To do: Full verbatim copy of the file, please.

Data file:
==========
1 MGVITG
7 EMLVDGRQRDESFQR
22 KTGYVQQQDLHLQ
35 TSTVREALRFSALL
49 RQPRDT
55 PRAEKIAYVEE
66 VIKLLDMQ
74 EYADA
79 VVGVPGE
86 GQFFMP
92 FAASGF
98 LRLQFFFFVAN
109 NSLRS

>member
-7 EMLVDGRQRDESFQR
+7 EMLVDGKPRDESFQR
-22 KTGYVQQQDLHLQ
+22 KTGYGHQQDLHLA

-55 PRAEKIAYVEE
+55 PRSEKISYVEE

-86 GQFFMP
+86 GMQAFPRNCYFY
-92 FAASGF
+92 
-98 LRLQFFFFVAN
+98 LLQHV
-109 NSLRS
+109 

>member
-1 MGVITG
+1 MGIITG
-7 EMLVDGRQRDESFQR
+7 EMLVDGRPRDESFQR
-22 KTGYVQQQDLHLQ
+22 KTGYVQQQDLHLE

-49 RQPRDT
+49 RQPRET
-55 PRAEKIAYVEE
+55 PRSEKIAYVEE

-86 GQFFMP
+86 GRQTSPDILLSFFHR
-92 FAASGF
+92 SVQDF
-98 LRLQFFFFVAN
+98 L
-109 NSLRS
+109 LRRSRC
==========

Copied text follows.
1 MGVITG
7 EMLVDGRQRDESFQR
22 KTGYVQQQDLHLQ
35 TSTVREALRFSALL
49 RQPRDT
55 PRAEKIAYVEE
66 VIKLLDMQ
74 EYADA
79 VVGVPGE
86 GQFFMP
92 FAASGF
98 LRLQFFFFVAN
109 NSLRS

>member
-7 EMLVDGRQRDESFQR
+7 EMLVDGKPRDESFQR
-22 KTGYVQQQDLHLQ
+22 KTGYGHQQDLHLA

-55 PRAEKIAYVEE
+55 PRSEKISYVEE

-86 GQFFMP
+86 GMQAFPRNCYFY
-92 FAASGF
+92 
-98 LRLQFFFFVAN
+98 LLQHV
-109 NSLRS
+109 

>member
-1 MGVITG
+1 MGIITG
-7 EMLVDGRQRDESFQR
+7 EMLVDGRPRDESFQR
-22 KTGYVQQQDLHLQ
+22 KTGYVQQQDLHLE

-49 RQPRDT
+49 RQPRET
-55 PRAEKIAYVEE
+55 PRSEKIAYVEE

-86 GQFFMP
+86 GRQTSPDILLSFFHR
-92 FAASGF
+92 SVQDF
-98 LRLQFFFFVAN
+98 L
-109 NSLRS
+109 LRRSRC